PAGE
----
Turkey can consider early election: Nationalist party leader
Iran Press TV
Tue Jun 19, 2018 12:36PM
Leader of Turkey's Nationalist Movement Party (MHP) says an early election could be called in the country if an alliance between the MHP and the ruling Justice and Development party (AKP) fails to form a majority in the parliament after the June 24 elections.
"When the presidency and parliament come to the point where they can't work in unison, there are ways out of this under the constitutional changes and they are carried out. For example, an ... early election could be considered," said MHP Chairman Devlet Bahceli on Tuesday.
Opinion polls suggest that an AKP-MHP alliance could narrowly lose its parliamentary majority in the upcoming elections while the presidential race, which will be held simultaneously, may enter a runoff.
President Recep Tayyip Erdogan of the AKP and Bahceli agreed in April to move elections more than a year earlier. That was meant to enable Erdogan to enjoy extended presidential powers which were approved in a referendum last year.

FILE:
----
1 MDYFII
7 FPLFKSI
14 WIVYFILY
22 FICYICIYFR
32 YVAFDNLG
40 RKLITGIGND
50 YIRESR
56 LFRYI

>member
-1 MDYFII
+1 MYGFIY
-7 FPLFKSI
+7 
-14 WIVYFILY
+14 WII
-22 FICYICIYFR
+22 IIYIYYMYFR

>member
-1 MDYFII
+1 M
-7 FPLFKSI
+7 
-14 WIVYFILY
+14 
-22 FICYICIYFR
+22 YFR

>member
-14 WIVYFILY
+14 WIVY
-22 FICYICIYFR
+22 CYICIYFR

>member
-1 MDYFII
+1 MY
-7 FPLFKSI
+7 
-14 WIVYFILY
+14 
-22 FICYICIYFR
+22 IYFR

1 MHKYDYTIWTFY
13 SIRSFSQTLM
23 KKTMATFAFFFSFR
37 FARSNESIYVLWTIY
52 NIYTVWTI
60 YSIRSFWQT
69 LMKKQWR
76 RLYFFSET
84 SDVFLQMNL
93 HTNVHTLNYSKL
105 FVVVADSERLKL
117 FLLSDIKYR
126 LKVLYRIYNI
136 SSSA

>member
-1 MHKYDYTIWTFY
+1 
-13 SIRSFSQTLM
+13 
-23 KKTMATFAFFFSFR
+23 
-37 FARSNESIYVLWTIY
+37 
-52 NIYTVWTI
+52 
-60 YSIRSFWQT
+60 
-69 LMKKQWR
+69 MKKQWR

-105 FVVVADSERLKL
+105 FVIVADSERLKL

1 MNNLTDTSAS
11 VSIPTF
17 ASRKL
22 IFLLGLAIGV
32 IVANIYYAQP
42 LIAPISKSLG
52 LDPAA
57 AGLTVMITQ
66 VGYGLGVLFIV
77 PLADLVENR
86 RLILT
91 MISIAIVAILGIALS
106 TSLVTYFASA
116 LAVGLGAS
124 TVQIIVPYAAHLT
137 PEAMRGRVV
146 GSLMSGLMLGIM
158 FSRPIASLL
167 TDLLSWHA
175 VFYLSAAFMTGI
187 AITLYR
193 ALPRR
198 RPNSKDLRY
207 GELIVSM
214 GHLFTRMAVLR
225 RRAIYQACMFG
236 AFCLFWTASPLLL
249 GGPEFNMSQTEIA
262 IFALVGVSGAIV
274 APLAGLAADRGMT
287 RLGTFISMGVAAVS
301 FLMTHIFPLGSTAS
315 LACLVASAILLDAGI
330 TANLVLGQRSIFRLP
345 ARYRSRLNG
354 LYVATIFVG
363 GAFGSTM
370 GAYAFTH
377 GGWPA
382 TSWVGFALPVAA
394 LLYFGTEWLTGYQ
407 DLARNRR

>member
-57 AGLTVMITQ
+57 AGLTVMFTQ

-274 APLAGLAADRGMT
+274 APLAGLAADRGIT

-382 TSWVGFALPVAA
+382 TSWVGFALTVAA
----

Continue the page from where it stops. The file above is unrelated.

However, Erdogan could face problems in using those powers if his party falls short of a parliamentary majority.
Bahceli said under the new constitution, the president or parliament would have the right to call snap elections when there was a "blockage" in the governance system.
Erdogan has himself stressed that he will need a "strong parliament" in his future administration, calling on voters to avoid the "disturbing attempt" of supporting him for the presidency but not the AKP.
Senior figures in the AKP have suggested that the party would win at least 300 seats in the new parliament, which will have 50 more seats than the previous assembly.
A main obstacle for a convincing majority for an AKP-MHP alliance would be the popularity of the pro-Kurdish opposition in Turkey's largely Kurdish southeast. The Kurds could win dozens of seats if they pass a 10-percent threshold needed to enter parliament. However, the AKP would have a majority if seats won by the Kurds go to the second most popular party in case the 10-percent criterion is not met.
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